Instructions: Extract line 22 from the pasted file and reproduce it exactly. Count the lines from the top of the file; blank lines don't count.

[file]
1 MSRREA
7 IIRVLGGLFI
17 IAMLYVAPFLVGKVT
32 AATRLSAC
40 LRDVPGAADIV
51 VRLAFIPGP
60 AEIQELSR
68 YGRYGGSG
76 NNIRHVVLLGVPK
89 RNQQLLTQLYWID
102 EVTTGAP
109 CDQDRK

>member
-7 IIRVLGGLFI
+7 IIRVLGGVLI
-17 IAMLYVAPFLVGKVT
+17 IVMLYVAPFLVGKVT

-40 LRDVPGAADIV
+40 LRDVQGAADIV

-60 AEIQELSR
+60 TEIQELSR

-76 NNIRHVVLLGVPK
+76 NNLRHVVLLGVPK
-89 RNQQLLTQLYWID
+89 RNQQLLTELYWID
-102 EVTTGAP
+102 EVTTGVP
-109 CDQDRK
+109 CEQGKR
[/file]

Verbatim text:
-76 NNIRHVVLLGVPK